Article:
- Survey of more than 1,000 IT security professionals from around the world including Australia reveals widespread lack of confidence in access control and privileged account management programs
- Over one in four (26 per cent) organisations in Australia rely on alarmingly antiquated processes including manual methods and spreadsheets to manage privileged accounts
- One in 20 organisations have no way of knowing if users retain access even after they’ve left the organisation
- Only 6 per cent of Australian security professionals surveyed said they were completely confident their organisation wouldn’t get hacked due to an oversight issue
- 1 in 10 IT security professionals admit it takes more than 30 minutes to reset a single password
One Identity has released new global research that uncovers a widespread inability to implement basic best practices across identity and access management (IAM) and privileged access management (PAM) security disciplines — likely exposing organisations to data breaches and other significant security risks. Conducted by Dimensional Research, One Identity’s “Assessment of Identity and Access Management in 2018” study polled more than 1,000 IT security professionals from mid-size to large enterprises from North America, the UK, Germany, France, Australia, Singapore and Hong Kong on their approaches, challenges, biggest fears and technology deployments related to IAM and PAM.
Among the survey’s most surprising findings are that nearly one-third of organisations globally and 26 per cent of Australian organisations are still using manual methods or spreadsheets to manage privileged account credentials. When asked if they had any way of knowing if employees were fully deprovisioned when they leave their company or change roles, 4 per cent of Australian IT security professionals admitted they have no way of knowing if a user is fully deprovisioned when they leave the company or change their role. Additionally, a single password reset takes more than 30 minutes to complete in nearly 1 in 10 IT environments.
These and other findings paint a bleak picture of how many organisations approach IAM and PAM programs, indicating that critical sensitive systems and data are not properly protected, user productivity is hindered, and potential threats from mismanaged access remain a major challenge. Additional top findings from the report include:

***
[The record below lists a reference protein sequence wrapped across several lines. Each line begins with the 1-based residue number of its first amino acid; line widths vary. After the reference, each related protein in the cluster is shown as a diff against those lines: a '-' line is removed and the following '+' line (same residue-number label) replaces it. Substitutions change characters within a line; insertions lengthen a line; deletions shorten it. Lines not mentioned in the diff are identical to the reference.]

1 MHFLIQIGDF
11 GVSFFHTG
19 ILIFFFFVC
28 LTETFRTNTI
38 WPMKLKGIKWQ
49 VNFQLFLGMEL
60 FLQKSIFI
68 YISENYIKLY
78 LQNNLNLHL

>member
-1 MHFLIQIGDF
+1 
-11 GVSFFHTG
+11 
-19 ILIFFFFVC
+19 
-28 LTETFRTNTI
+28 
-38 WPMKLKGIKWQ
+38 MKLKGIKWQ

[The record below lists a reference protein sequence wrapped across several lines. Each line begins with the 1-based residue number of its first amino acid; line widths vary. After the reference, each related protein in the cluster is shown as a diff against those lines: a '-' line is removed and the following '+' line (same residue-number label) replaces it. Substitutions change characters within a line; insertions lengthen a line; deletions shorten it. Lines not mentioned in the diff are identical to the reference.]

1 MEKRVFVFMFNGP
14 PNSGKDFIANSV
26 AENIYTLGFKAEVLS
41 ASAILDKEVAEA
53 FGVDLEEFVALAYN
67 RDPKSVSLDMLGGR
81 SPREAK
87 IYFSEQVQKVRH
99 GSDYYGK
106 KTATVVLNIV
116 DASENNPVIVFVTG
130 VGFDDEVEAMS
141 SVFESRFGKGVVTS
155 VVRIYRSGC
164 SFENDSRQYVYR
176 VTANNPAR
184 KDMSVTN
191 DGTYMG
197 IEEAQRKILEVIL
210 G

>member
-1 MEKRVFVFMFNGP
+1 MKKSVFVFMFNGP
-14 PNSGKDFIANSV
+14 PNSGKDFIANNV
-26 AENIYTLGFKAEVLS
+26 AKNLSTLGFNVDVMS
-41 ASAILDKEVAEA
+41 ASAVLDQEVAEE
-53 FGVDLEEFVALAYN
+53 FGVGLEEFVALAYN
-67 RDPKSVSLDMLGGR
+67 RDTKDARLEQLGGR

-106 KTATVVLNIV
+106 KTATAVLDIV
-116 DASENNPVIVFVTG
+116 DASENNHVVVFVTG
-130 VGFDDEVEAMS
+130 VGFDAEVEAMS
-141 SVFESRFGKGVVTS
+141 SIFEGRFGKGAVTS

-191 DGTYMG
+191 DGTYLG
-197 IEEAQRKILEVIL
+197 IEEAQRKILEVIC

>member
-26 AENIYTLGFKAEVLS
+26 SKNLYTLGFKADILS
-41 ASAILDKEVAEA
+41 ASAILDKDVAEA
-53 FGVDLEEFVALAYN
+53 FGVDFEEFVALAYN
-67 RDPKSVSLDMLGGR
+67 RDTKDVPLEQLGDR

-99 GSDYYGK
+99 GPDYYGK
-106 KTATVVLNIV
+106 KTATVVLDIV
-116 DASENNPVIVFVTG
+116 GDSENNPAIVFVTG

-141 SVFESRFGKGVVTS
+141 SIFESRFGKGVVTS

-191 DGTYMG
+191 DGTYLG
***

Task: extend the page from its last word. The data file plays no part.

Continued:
- Privileged account practices are poor — and IT security teams know it.
While 26 per cent of Australian businesses are using manual administrative account management methods, only 1 per cent of Australian organisations do not manage administrative accounts at all. Nearly three-fourths (74 per cent) of Australian organisations grant privileged account access to third-party partners, contractors or vendors; and 74 per cent surveyed admit IT security professionals share privileged passwords with their peers at least sometimes, with 23 percent admitting this is usually or always the case.
Ineffective administrative account management practices coupled with careless sharing of passwords governing of these accounts demonstrates major gaps in PAM programs across the board, and IT security professionals seem to be aware of their shortcomings. The survey found that only 6 per cent of Australian respondents are completely confident in their PAM programs, while more than 1 in 4 (26 per cent) are not confident at all.
- Organisations are letting basic access tasks and responsibilities slip — potentially impacting user productivity.
The research found that 75 per cent of Australian users’ password resets take five minutes or longer to unlock, with nearly 1 in 10 (8 per cent) admitting the task takes more than 30 minutes, implying widespread hindrance to employee productivity. When it comes to new user provisioning, 44 per cent of organisations take from several days to multiple weeks to provide access across all applications and systems needed.
Worse, nearly one-third (30 per cent) of Australian IT organisations take somewhere between several days to multiple weeks to deprovision former users from all of the applications and systems they were granted access to, with 4 per cent having no way to know if the user has been fully deprovisioned at all. While the majority of global respondents rate all aspects of their access control program as excellent or fair, only 15 per cent are completely confident that they will not be hacked due to an access control issue.